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May 25, 2023

Function Hooking: Hardware Breakpoints (3/7)

Filed under: Programming,Reverse Engineering — admin @ 11:43 PM

Table of Contents:

Inline hooking is nice, but it has one noticeable drawback: you need to overwrite instructions in the program’s memory. While this is typically not an issue, you may run into an application that performs integrity checks on its executable code. Bypassing integrity checks can be a tedious process, but there may be an easier way.

Debug registers

The x86 and x64 architectures provide a set of registers that are useful for debugging. Four debug registers, Dr0, Dr1, Dr2, and Dr3 can hold an address to set a breakpoint on. These breakpoints can be enabled or disabled through the debug control register, Dr7. When a breakpoint has been hit, there is a debug status register, Dr6, that holds information about the breakpoint. The Dr6 and Dr7 registers are described in more detail in the tables below:

0Breakpoint at address in Dr0 was hit
1Breakpoint at address in Dr1 was hit
2Breakpoint at address in Dr2 was hit
3Breakpoint at address in Dr3 was hit
14Single-step execution
15 – 63
The bit fields in the Dr6 debug status register that are of interest.
0Local enable for breakpoint in Dr0
1Global enable for breakpoint in Dr0
2Local enable for breakpoint in Dr1
3Global enable for breakpoint in Dr1
4Local enable for breakpoint in Dr2
5Global enable for breakpoint in Dr2
6Local enable for breakpoint in Dr3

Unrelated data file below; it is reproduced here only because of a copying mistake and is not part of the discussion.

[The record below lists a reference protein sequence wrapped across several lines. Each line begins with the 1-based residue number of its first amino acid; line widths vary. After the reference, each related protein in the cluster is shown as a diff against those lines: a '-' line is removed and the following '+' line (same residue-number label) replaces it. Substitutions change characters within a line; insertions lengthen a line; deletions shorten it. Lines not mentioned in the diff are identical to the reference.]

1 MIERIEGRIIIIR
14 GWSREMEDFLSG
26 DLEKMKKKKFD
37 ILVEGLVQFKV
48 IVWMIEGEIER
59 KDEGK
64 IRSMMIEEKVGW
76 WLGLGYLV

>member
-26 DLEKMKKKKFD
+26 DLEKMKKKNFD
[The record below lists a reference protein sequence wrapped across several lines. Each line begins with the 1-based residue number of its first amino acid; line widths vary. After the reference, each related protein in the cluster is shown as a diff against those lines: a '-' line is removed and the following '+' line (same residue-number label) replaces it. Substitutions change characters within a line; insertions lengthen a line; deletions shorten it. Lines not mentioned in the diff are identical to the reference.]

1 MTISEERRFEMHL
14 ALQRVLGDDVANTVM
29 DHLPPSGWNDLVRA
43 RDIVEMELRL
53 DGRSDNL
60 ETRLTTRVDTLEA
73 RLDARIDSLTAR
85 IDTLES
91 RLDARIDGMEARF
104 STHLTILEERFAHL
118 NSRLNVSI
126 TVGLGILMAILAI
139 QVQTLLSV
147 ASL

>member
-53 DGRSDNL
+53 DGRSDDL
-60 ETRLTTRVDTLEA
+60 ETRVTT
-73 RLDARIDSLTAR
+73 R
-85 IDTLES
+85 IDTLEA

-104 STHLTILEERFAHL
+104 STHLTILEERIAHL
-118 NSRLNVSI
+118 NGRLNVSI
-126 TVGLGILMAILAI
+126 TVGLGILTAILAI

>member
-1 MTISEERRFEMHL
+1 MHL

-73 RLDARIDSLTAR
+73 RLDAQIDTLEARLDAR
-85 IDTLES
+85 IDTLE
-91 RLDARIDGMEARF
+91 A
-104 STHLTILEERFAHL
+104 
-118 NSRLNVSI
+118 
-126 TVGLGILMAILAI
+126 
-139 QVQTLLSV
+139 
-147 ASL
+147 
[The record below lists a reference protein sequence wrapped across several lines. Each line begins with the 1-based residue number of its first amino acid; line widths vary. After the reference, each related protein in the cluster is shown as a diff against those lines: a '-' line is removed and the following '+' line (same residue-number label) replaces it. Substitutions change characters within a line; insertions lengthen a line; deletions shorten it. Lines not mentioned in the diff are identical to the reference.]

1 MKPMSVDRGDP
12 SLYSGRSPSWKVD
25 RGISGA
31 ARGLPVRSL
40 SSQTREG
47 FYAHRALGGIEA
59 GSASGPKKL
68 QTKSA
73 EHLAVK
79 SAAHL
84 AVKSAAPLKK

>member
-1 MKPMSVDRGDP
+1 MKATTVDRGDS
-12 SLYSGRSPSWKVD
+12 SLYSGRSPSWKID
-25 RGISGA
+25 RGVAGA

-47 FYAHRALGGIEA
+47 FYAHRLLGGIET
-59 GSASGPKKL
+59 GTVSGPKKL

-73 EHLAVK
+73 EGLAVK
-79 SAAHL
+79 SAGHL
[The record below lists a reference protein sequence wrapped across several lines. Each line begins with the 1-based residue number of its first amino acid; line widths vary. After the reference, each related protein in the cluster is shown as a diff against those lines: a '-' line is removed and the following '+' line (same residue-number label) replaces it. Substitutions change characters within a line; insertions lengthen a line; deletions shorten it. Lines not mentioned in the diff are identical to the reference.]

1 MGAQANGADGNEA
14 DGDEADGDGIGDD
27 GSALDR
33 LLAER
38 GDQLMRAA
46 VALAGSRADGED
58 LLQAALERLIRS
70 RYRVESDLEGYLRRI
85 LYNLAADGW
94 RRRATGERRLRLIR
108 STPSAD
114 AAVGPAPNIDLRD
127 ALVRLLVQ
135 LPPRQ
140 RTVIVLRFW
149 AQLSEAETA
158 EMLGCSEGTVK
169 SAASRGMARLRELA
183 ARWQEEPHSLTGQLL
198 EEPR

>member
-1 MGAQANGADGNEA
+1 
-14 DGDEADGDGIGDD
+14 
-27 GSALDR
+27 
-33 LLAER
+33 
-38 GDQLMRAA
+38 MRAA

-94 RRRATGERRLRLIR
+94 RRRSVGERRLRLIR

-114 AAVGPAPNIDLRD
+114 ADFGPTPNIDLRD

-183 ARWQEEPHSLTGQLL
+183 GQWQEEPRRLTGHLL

7Global enable for breakpoint in Dr3
8 – 12
13General Detect Enable. Set to 1 on a breakpoint hit.
14 – 15
16 – 17Breakpoint condition for breakpoint in Dr0
18 – 19Breakpoint length for breakpoint in Dr0
20 – 21Breakpoint condition for breakpoint in Dr1
22 – 23Breakpoint length for breakpoint in Dr1
24 – 25Breakpoint condition for breakpoint in Dr2
26 – 27Breakpoint length for breakpoint in Dr2
28 – 29Breakpoint condition for breakpoint in Dr3
30 – 31Breakpoint length for breakpoint in Dr3
32 -63
The bit fields in the Dr7 debug control register that are of interest.
Value (binary)Break condition
00Instruction execution
01Data writes
10I/O reads and writes
11Data reads and writes
The bit values and corresponding break conditions for the Dr7 debug control register condition fields.
Value (binary)Breakpoint length
001 byte
012 bytes
108 bytes
114 bytes
The bit values and corresponding lengths for the Dr7 debug control register length fields.

In Windows, you can see these registers when inspecting the CONTEXT structure, which contains processor-specific register data, among other fields used internally by Windows. The relevant debug register fields are shown below:


    // ...

    // Debug registers

    DWORD64 Dr0;
    DWORD64 Dr1;
    DWORD64 Dr2;
    DWORD64 Dr3;
    DWORD64 Dr6;
    DWORD64 Dr7;

    // ...


The supported debug registers in the CONTEXT structure.